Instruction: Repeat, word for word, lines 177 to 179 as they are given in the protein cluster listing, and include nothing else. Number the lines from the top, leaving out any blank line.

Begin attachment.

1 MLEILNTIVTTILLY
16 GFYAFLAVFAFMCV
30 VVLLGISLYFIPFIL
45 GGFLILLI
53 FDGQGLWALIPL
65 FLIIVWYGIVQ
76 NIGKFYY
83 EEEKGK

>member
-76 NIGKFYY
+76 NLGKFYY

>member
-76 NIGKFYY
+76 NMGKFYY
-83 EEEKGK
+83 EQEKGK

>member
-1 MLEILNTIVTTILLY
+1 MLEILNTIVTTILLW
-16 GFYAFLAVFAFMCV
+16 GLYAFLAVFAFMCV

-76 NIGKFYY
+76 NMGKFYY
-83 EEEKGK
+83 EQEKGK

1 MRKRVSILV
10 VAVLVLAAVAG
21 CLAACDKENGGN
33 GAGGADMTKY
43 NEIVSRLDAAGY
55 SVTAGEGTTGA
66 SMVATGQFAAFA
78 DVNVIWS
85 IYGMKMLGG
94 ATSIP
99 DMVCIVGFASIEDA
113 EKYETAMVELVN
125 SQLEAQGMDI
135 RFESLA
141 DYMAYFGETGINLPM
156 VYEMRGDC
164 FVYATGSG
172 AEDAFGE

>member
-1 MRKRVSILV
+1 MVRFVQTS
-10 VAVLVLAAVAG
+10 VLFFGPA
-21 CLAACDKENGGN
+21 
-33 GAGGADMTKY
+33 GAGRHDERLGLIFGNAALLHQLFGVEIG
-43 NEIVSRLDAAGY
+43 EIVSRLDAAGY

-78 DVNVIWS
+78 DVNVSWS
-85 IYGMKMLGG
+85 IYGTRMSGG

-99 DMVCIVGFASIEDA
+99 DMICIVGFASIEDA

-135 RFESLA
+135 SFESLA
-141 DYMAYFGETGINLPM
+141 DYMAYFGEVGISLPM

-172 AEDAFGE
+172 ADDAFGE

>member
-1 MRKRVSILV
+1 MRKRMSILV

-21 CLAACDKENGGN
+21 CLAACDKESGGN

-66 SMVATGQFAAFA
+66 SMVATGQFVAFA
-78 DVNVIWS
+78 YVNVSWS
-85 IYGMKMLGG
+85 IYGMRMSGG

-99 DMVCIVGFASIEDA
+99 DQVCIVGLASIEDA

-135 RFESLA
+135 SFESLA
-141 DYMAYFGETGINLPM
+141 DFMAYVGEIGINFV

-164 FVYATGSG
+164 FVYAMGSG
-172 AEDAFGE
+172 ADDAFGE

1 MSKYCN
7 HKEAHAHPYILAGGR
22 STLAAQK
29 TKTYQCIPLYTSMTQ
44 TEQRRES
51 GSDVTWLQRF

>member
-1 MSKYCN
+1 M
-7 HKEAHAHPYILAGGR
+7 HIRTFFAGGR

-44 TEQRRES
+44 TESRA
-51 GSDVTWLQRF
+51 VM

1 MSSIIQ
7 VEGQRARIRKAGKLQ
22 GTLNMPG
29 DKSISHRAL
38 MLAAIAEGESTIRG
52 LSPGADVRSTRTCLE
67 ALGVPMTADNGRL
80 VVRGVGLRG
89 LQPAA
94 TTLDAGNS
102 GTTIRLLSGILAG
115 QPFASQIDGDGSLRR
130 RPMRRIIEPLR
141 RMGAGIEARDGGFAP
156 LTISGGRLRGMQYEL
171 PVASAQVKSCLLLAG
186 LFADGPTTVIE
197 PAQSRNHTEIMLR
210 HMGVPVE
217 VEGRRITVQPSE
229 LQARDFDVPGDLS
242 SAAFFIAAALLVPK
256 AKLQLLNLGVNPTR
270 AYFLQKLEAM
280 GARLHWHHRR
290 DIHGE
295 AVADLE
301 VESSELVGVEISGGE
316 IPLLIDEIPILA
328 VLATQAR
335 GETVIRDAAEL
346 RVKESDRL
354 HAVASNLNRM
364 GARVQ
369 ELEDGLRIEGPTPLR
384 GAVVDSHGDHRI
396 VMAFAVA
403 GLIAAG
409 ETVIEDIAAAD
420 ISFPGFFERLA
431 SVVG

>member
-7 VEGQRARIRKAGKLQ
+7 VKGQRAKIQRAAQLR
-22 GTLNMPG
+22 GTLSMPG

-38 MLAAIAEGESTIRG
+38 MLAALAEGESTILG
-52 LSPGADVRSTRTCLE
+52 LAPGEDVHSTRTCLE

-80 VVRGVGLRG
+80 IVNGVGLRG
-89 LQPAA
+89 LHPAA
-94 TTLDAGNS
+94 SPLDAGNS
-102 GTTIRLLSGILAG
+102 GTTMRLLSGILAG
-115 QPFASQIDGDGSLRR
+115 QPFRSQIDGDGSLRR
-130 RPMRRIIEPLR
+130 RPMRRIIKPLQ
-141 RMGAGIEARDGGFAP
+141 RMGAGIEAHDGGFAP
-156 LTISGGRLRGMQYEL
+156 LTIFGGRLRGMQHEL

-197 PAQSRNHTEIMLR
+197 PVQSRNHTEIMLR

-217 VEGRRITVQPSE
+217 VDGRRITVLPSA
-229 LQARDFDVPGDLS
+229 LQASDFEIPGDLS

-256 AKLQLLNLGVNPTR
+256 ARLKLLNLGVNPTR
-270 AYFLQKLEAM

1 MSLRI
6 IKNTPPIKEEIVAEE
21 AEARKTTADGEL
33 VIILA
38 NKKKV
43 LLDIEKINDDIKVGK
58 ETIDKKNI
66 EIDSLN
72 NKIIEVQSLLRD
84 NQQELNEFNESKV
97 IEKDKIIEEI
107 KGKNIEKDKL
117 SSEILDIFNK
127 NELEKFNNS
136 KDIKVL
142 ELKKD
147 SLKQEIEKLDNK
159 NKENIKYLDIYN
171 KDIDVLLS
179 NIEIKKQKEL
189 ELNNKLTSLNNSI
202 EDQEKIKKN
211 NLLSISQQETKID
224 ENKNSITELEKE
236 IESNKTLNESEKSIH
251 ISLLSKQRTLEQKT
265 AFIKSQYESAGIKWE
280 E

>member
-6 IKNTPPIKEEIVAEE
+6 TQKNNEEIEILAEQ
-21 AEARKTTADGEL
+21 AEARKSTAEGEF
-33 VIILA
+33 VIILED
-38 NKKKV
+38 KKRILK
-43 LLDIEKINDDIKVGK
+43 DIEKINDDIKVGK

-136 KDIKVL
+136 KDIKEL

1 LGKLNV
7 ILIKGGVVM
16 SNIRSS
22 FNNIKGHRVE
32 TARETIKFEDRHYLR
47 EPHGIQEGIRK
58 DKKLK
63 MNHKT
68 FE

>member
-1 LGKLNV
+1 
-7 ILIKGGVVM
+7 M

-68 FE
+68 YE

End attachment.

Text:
-270 AYFLQKLEAM

1 MSLRI
6 IKNTPPIKEEIVAEE